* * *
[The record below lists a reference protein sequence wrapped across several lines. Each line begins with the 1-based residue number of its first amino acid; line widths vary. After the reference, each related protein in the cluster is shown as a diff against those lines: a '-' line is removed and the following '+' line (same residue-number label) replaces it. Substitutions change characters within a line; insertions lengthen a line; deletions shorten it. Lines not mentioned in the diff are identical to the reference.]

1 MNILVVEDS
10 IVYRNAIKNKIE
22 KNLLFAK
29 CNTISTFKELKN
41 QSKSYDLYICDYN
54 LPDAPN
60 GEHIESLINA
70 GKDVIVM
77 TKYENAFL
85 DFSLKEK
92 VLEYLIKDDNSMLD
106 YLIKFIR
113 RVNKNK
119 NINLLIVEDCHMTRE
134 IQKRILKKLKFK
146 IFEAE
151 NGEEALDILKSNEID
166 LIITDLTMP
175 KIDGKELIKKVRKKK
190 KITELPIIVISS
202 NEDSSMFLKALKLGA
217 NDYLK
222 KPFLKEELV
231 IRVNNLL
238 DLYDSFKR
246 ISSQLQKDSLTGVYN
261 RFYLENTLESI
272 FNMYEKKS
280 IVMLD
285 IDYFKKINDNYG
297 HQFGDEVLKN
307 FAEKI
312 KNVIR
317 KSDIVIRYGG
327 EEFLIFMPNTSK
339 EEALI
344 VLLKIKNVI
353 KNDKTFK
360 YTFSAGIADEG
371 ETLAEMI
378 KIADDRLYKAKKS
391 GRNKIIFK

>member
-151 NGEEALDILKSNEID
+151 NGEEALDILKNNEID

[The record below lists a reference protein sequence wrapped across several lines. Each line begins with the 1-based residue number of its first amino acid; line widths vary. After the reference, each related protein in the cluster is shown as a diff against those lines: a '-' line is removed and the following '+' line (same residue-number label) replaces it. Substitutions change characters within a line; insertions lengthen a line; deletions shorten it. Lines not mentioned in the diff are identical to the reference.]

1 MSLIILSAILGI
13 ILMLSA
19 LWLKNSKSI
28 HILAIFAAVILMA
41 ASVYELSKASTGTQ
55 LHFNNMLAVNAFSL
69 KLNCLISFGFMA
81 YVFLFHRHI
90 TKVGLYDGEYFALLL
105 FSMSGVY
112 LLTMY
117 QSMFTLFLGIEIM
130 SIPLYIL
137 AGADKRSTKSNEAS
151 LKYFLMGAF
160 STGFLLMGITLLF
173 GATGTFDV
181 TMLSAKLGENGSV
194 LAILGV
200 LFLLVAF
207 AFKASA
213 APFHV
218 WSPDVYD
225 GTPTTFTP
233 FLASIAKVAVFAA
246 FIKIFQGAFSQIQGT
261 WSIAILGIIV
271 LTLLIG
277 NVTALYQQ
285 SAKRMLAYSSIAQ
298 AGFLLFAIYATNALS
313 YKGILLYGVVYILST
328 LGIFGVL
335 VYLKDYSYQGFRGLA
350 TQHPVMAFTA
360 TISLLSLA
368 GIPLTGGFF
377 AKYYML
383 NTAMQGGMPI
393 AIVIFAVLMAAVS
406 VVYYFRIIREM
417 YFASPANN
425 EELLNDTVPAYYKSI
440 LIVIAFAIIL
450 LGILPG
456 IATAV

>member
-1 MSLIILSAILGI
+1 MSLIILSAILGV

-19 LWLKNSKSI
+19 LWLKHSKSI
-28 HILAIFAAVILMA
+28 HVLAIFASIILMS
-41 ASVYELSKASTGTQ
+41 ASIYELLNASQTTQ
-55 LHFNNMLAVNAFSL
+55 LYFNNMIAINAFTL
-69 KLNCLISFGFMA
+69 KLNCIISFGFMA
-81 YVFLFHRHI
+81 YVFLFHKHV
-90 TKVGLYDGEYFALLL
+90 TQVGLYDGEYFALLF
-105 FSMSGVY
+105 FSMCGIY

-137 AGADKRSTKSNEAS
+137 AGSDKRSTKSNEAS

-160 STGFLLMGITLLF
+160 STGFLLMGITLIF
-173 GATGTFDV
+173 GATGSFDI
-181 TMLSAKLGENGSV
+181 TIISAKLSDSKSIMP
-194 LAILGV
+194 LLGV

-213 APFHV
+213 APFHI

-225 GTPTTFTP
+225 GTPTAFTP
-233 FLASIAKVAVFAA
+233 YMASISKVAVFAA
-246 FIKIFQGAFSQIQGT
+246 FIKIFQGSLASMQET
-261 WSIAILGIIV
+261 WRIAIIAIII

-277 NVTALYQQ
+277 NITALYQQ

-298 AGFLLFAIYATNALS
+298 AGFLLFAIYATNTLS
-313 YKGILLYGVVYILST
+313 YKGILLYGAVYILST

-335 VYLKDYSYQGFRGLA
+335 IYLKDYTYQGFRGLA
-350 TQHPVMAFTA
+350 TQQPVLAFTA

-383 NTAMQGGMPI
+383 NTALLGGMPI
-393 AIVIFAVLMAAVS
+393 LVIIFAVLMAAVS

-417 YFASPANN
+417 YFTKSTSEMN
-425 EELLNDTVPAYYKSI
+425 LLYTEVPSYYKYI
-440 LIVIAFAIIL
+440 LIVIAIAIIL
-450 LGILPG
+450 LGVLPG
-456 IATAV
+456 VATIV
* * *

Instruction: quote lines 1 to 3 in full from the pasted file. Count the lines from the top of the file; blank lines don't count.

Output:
[The record below lists a reference protein sequence wrapped across several lines. Each line begins with the 1-based residue number of its first amino acid; line widths vary. After the reference, each related protein in the cluster is shown as a diff against those lines: a '-' line is removed and the following '+' line (same residue-number label) replaces it. Substitutions change characters within a line; insertions lengthen a line; deletions shorten it. Lines not mentioned in the diff are identical to the reference.]

1 MNILVVEDS
10 IVYRNAIKNKIE